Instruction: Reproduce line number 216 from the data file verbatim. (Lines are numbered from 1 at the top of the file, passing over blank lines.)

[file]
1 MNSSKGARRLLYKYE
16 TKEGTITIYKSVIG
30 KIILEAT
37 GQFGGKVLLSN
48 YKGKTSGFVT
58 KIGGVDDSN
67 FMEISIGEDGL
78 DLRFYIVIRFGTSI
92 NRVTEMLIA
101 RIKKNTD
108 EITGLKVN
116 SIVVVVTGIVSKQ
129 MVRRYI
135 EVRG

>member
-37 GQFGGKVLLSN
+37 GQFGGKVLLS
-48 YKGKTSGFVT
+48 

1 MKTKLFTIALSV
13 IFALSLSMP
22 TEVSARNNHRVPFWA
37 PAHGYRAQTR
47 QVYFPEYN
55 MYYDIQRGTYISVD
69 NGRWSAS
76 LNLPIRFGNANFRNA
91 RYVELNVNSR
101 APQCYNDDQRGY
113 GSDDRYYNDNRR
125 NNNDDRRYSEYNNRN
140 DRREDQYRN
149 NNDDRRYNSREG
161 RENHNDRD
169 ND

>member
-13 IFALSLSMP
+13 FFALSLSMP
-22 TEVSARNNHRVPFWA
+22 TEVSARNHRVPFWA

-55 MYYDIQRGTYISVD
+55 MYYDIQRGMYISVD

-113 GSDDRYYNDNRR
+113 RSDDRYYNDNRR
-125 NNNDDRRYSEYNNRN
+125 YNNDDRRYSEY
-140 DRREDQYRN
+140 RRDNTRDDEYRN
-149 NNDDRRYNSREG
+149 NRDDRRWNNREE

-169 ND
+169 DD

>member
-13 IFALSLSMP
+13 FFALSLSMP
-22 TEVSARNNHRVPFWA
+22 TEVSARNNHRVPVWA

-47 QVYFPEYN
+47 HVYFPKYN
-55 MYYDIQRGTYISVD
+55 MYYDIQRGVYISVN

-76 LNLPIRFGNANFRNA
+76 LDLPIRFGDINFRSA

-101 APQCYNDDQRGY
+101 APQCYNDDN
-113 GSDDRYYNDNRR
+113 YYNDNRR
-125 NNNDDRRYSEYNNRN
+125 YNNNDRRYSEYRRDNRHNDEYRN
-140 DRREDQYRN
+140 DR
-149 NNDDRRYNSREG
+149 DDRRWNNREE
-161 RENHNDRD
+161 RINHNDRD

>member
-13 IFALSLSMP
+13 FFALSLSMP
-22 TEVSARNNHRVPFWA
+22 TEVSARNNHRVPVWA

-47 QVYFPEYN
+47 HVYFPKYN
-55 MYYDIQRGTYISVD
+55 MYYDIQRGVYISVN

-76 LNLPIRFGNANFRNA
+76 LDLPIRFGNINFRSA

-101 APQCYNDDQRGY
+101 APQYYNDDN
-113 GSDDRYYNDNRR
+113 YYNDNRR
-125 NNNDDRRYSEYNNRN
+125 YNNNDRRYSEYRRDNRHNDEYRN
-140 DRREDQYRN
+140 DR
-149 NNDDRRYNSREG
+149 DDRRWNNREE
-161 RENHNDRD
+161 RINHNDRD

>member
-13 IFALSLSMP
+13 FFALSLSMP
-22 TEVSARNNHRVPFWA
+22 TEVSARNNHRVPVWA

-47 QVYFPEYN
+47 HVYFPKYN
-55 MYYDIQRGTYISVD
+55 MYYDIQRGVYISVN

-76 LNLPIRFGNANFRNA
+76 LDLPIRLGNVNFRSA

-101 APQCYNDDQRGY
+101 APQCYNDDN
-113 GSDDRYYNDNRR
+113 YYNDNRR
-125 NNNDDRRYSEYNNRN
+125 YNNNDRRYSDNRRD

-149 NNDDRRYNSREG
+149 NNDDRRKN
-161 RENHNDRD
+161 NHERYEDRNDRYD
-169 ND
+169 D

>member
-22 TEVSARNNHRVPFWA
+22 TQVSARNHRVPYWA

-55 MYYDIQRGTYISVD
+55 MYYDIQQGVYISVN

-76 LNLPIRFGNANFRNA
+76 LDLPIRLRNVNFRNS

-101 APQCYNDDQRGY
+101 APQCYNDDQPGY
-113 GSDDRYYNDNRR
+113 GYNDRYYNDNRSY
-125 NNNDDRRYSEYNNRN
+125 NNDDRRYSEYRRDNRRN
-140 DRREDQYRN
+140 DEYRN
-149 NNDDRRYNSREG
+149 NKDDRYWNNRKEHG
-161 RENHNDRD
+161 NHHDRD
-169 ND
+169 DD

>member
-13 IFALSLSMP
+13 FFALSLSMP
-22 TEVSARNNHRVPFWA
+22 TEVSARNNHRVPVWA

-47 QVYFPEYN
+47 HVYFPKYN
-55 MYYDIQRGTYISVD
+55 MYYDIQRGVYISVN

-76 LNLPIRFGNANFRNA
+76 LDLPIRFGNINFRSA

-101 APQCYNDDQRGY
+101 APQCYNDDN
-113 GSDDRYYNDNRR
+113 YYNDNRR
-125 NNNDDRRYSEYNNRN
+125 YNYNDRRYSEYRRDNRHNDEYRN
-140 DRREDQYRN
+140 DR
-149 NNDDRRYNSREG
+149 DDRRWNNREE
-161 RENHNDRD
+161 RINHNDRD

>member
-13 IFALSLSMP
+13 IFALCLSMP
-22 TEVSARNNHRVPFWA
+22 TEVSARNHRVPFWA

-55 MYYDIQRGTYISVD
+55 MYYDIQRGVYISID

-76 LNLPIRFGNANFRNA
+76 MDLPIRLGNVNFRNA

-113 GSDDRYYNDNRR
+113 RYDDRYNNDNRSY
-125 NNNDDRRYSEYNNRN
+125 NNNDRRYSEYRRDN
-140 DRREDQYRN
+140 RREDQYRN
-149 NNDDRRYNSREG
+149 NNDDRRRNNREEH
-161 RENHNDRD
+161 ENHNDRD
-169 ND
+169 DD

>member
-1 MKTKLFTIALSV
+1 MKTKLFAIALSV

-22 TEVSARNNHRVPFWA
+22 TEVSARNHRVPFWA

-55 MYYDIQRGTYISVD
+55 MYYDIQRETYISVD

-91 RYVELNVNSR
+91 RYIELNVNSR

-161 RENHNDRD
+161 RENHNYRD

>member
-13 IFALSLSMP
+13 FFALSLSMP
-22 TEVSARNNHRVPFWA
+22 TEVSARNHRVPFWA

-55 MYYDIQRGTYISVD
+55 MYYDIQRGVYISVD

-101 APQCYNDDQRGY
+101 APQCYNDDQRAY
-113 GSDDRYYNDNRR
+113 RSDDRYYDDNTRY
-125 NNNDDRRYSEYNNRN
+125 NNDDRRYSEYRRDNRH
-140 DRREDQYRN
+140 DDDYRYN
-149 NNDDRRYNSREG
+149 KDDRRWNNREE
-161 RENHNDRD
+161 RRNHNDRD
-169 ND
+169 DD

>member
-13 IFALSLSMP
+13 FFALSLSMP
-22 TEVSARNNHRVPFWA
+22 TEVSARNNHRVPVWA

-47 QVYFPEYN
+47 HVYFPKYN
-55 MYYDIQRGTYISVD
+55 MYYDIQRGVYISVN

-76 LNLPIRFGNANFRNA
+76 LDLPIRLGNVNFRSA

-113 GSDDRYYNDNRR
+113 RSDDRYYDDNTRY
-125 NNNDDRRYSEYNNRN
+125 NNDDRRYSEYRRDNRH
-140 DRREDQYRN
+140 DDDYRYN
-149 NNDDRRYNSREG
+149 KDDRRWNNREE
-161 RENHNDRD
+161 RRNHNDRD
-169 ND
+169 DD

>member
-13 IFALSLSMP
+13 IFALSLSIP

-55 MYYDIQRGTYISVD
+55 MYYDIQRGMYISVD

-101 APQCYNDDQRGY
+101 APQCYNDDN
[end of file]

+161 RRNHNDRD